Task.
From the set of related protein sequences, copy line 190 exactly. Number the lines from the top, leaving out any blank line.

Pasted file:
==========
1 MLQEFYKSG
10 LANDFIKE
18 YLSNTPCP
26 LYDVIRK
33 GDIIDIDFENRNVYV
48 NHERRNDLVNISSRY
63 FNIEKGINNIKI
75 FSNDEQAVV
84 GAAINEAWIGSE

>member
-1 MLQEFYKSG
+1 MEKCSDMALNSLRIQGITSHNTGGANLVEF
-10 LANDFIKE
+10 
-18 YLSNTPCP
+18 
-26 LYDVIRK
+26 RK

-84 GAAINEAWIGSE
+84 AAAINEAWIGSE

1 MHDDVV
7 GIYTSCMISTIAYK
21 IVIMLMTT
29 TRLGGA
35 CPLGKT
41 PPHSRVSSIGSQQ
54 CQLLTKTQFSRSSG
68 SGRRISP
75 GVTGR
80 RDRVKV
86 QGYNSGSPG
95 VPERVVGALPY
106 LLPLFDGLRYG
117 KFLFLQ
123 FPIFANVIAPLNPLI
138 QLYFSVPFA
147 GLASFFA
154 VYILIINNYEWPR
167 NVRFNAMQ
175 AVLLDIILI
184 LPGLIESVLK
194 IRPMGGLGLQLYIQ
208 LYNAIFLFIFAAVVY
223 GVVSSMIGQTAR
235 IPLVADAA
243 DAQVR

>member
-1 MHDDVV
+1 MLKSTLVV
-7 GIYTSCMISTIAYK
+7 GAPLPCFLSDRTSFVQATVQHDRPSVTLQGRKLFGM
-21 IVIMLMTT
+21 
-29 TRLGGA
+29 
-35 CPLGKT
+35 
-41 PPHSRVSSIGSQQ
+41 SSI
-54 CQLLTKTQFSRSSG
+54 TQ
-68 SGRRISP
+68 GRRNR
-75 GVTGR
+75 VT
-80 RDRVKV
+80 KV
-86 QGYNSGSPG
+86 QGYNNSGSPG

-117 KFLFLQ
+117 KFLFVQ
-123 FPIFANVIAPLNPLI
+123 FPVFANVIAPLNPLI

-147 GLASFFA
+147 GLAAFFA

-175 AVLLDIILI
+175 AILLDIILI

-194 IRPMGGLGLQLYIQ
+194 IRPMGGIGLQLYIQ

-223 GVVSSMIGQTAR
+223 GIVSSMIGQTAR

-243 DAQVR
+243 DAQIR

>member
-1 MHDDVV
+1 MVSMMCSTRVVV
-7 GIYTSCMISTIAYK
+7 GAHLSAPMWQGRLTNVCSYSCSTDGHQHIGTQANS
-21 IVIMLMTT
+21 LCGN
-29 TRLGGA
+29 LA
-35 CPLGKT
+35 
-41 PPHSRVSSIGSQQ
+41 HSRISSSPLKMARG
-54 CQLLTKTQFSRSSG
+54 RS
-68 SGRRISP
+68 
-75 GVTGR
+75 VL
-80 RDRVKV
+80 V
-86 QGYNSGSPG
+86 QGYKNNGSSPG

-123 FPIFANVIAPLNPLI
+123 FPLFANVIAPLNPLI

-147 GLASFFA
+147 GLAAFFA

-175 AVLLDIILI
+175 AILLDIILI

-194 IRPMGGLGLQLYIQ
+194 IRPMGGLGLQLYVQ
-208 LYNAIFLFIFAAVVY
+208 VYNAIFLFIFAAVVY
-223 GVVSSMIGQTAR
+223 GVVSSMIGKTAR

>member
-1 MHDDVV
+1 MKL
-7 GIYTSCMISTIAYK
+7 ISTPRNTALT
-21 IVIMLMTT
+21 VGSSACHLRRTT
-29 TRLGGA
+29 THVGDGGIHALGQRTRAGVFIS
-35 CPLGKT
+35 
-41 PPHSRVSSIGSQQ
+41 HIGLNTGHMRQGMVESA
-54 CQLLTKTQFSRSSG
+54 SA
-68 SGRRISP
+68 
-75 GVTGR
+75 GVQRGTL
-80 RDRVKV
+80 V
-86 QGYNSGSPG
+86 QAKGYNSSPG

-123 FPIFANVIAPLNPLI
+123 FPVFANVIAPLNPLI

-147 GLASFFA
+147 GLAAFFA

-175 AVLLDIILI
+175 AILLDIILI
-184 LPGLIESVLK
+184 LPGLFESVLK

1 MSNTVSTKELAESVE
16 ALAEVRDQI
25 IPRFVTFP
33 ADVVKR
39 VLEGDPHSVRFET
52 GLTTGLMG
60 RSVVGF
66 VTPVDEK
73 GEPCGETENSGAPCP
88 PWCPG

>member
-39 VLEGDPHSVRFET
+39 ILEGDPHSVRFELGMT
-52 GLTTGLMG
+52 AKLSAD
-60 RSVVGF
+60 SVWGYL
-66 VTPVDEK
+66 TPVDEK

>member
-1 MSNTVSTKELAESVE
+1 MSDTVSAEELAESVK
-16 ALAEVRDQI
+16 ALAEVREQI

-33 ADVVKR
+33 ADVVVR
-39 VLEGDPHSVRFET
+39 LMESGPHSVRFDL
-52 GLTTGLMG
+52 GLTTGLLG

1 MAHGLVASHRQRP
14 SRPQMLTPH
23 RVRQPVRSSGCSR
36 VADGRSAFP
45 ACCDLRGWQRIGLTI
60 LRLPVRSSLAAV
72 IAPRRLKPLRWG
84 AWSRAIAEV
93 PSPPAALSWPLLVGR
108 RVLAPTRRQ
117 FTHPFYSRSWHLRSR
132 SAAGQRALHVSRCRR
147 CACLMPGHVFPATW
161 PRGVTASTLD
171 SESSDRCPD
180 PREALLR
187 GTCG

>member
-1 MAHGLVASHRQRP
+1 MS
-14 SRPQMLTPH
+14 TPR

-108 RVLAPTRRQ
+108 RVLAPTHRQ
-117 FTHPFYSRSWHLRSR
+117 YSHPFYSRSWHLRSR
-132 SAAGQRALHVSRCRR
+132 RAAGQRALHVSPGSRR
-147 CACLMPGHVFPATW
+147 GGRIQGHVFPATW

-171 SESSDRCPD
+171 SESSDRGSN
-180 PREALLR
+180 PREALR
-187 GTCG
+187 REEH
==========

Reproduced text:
117 FTHPFYSRSWHLRSR